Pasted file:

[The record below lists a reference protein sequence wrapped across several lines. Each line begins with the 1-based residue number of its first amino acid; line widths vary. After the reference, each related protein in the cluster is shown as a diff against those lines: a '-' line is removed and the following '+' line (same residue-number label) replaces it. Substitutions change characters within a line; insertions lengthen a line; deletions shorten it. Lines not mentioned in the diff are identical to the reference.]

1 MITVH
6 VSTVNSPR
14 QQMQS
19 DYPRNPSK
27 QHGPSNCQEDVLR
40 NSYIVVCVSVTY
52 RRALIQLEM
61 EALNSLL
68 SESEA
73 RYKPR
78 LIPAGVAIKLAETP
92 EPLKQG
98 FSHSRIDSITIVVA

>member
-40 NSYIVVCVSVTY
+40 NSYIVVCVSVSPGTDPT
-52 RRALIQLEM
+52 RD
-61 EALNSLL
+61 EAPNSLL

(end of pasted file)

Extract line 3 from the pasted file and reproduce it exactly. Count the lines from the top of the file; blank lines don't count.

6 VSTVNSPR